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In which Christchurch makes an artform of the temporary
New Zealand zebra, NZ
zeborahnz
Posting here because Blogger won't let me comment where it should be. Full history:


"They started bringing that joy back mere weeks, maybe days after the quakes."


My sister and I made sandcastles out of the liquefaction the morning after February. We'd barely slept after a night of three quakes a minute (the bloody Port Hills kept reflecting them back on us) and the world had brought us sand, so. It made a few neighbours smile: well worth the time.

One thing I was thinking the other day — walking past the chalkboard on Colombo and (Tuam?) and an empty block which is mostly carpark except for the footprint of one shop taped off, with "No parking" sprayed in pink on the aggregate, and signposted "GapFiller coming soon" — is that Christchurch is making an artform of the temporary. Sandcastles, and yarnbombs, and Easter bunnies made from milk bottles atop road cones. We might have four seasons in a day and we sure don't have a clue what the roadworks are going to do tomorrow morning, but we also never know where a GapFiller might pop up next.

There's a tremendous beauty in that. And a pain underneath it that for me makes the beauty all the sharper. And this beauty is everywhere in Christchurch these days, like and in the wildflowers blooming in the piles of rubble.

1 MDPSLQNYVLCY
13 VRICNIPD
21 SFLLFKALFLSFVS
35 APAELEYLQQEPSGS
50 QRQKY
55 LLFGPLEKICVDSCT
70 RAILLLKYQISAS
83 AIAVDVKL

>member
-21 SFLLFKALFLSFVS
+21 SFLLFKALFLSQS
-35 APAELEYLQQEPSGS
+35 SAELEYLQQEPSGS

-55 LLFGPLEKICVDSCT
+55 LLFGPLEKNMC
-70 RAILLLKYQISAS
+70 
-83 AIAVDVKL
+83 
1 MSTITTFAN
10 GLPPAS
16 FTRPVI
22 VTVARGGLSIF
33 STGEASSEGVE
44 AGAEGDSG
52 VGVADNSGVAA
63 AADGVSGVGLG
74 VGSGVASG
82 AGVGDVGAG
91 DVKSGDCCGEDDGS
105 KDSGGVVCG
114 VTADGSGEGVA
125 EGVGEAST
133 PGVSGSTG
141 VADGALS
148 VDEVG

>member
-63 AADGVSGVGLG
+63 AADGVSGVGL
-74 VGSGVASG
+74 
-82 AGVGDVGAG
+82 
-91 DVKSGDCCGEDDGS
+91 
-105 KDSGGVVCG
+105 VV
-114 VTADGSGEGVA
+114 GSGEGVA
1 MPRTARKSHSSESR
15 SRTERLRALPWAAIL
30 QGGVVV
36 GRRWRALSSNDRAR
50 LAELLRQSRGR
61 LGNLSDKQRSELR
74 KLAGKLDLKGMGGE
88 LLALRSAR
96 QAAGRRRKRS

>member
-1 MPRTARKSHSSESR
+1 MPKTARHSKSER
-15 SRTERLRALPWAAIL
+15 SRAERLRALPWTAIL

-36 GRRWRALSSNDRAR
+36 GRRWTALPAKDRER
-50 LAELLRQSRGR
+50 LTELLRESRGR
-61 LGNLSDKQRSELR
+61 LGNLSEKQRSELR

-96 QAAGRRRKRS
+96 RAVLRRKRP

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That first article is unbelievable! I started reading it with some sympathy for the writer, given the obvious culture shock involved in moving from New York to Christchurch, but I lost my sympathy as she just got whinier and whinier and was obviously determined not to find anything to like here. And then she caps it off with such an insensitive mention of the earthquakes - I totally agree with Karen's assessment.

I never really thought of myself as "belonging" in Christchurch until the earthquakes - it was just the city where I lived, pleasant but nothing special. But since 2010/11 I've found a deep love for this city and the amazing people who find such a well of creativity among the rubble. I'm proud to be a Cantabrian now.

After living overseas for a couple of years I came back knowing Christchurch was Home; but the earthquakes and the us-ness of our shared experience of them has definitely changed the feeling of that, making it deeper and more visceral.

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